The current world order is grossly unfair … historians of an enlightened future may come back to view our times as the dark ages … when humans remain bonded to and oppressed by the hegemony and ideology “markets,” “rule of law,” “freedom” and “democracy”.
The pure hypocrisy of the world is never ending. And here is just one other small case study…
When Trump was voted president last year, I was hopeful that the door for next level of U.S. China cooperation will be opened. I am still hopeful, but when things like this happen, it makes me realize just how hard change can be.
The U.S. and China share many differences that should be smoothed out. Here, I am not talking about garbage talks about “human rights” or “democracy,” or boastful jousts protecting “freedom of navigation” in the S. China Sea. I am talking about straight-forward win-win deals between Chinese and U.S. Companies.
In an earlier post, I had noted that a big part of the “deficit” between China and U.S. is because on the balance, many more U.S. companies invest in China as compared to Chinese companies investing in the U.S. I had written: Continue reading Fair Trade Links→
[An edited copy of this article under the title “America should not blame trade – or its trading partners – for its ills ” is initially published at the South China Morning Post (pdf archive here)]
Bernie Sanders and Donald Trump are leading a new American awakening on global trade. According to the new emerging consensus, America has been the victim of bad trade deals – including the yet-to-be-ratified Trans-Pacific Partnership (TPP) – for decades. These deals have shipped millions of good-paying American jobs abroad and in the process hollowed out the American middle class.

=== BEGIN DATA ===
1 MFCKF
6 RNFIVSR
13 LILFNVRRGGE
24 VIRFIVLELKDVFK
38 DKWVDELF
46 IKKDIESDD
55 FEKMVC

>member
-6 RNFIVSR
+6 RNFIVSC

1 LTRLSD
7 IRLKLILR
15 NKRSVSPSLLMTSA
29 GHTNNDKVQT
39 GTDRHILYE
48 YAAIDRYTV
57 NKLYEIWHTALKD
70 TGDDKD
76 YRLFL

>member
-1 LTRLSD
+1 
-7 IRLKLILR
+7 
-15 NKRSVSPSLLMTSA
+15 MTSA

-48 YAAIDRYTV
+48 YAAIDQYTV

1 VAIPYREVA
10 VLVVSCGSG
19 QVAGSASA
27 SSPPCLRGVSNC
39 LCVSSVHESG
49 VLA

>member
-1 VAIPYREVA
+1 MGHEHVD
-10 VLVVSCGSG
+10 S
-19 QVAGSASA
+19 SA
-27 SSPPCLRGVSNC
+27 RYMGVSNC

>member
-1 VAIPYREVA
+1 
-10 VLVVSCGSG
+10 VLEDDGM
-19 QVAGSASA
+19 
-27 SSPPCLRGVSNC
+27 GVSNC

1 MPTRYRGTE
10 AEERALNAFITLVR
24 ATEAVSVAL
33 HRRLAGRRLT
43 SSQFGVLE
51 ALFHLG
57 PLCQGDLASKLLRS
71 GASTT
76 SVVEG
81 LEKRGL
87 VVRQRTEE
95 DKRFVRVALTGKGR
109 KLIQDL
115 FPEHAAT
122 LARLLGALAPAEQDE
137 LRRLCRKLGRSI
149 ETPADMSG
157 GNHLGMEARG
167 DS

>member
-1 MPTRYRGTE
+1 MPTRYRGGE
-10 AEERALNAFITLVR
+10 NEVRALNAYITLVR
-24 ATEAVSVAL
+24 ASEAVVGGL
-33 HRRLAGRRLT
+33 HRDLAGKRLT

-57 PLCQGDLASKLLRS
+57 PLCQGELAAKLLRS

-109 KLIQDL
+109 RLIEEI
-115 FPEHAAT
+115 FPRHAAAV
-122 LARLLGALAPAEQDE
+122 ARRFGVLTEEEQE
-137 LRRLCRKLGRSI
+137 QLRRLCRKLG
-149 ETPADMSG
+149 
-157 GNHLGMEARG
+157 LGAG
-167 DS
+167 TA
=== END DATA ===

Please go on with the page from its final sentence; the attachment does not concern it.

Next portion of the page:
In this short interview, CEO Witty of Glaxo – British multinational pharmaceutical, biologics, vaccines and consumer healthcare company – said that while Chinese government will continue to have a tension between building its domestic industry and fomenting an open competitive market in which foreign companies participates, it does a good job of making its market fair. Most importantly, Witty notes that it’s important to take a long-term view when it comes to China. Glaxo intends to embed its Chinese operations into an integral part of the company. You won’t be that successful if you just take a “tourist” of China, he said. Witty says Glaxo intends to profit as well as to innovate in China.
Last week, the WTO handed China a setback in its ruling over its appeal over export controls (herein the Ruling) covering “[c]rtain forms of bauxite, coke, fluorspar, magnesium, manganese, silicon carbide, silicon metal, yellow phosphorous, and zinc.”
A WTO appeals panel has upheld a ruling against China restricting exports of nine types of raw materials. The ruling, completely unreasonable to Chinese, will threaten China’s resource preservation and environmental protection efforts.
China has generally been following WTO regulations and rulings. But it should find the best balance between applying WTO rules and protecting its national interests. Getting approval from the West is not our top concern.